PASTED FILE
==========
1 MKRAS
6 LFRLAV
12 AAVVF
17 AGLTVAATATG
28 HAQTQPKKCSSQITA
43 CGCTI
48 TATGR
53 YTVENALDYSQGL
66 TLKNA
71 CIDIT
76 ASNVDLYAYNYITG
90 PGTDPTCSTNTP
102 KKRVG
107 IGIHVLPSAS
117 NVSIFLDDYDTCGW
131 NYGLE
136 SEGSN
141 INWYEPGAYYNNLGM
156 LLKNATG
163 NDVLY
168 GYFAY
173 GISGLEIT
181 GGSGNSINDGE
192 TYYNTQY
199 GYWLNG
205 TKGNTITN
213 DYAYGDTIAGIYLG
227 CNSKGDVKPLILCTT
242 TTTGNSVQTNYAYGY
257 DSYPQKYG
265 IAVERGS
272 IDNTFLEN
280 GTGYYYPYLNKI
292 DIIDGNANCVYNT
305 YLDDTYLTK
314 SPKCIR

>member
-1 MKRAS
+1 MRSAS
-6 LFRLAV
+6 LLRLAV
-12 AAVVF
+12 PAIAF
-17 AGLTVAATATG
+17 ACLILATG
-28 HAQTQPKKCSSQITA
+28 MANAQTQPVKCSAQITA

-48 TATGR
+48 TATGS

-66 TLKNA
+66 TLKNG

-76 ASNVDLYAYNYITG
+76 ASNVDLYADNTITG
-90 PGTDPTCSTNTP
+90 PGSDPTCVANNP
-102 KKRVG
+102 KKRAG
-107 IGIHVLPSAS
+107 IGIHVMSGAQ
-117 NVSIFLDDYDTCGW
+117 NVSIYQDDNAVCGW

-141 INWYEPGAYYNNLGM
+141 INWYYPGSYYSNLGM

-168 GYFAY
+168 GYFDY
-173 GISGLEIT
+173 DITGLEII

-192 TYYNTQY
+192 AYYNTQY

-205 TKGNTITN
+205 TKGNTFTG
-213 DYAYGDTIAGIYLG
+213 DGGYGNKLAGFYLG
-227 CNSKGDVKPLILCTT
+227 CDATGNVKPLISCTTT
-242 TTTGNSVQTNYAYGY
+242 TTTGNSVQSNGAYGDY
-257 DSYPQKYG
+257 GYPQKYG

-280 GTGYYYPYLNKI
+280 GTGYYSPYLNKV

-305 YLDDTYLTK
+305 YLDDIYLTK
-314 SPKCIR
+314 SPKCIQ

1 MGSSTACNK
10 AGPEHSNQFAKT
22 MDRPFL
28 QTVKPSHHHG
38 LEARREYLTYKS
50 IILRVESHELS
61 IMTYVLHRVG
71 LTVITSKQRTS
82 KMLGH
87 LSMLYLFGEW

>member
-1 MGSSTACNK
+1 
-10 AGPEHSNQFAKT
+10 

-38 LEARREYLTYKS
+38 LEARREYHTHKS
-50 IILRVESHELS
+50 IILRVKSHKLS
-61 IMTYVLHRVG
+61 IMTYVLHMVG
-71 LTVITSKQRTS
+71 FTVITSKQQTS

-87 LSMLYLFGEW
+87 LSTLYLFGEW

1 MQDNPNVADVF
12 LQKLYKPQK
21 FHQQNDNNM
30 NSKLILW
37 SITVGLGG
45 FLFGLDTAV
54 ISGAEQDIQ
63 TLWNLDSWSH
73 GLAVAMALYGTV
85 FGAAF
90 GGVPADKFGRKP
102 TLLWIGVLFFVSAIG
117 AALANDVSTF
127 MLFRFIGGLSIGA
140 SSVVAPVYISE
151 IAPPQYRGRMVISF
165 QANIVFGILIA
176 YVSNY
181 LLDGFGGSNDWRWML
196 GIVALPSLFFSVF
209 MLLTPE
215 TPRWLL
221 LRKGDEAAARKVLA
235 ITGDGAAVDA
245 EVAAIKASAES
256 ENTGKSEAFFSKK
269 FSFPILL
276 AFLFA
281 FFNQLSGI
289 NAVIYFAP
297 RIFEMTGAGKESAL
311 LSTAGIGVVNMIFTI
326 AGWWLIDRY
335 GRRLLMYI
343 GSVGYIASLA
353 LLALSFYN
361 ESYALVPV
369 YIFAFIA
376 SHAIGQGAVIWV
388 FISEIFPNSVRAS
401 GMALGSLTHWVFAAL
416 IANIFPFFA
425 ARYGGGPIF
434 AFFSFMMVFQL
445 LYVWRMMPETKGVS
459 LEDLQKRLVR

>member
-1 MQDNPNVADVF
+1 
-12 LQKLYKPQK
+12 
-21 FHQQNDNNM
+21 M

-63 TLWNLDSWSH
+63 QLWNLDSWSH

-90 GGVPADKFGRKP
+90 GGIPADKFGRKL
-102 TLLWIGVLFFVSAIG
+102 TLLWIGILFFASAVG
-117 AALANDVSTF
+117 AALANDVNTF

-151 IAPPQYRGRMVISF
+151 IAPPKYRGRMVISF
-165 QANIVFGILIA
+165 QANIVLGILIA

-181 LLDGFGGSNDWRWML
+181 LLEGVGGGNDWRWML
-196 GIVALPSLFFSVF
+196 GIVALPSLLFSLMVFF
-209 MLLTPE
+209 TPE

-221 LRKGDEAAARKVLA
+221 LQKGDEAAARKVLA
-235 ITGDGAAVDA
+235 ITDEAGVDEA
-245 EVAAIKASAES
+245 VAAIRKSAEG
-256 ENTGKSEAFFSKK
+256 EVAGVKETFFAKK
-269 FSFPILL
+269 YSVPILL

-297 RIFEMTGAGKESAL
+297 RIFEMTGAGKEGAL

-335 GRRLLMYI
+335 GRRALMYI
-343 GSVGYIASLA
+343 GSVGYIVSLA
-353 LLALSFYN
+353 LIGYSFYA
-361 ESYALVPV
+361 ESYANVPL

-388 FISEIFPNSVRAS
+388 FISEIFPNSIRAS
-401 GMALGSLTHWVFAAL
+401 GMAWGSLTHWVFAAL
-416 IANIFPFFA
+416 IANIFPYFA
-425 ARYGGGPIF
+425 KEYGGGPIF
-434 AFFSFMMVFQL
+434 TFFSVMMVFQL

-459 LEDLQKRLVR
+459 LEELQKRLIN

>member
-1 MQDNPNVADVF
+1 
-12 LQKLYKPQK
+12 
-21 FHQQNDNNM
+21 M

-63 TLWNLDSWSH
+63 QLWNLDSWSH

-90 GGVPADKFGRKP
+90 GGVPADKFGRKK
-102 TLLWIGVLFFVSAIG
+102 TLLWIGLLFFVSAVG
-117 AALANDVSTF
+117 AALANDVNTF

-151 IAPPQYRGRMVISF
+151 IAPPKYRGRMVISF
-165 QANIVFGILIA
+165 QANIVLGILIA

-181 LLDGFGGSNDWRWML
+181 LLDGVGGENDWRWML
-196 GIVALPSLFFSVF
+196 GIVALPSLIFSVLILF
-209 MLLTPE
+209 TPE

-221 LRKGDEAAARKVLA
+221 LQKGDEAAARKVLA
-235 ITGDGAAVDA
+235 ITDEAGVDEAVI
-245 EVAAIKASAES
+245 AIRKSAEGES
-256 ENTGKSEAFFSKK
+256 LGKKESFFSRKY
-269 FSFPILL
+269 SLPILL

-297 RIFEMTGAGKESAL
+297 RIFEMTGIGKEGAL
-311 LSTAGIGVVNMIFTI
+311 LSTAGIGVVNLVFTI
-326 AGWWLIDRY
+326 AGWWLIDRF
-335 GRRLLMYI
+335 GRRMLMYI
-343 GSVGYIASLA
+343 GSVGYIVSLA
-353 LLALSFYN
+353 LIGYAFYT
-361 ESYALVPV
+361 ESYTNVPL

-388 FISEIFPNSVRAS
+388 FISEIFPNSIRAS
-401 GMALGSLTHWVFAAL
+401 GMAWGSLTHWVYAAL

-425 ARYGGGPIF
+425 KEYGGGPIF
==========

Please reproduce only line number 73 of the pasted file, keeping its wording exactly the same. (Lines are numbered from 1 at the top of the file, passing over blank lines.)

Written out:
+213 DGGYGNKLAGFYLG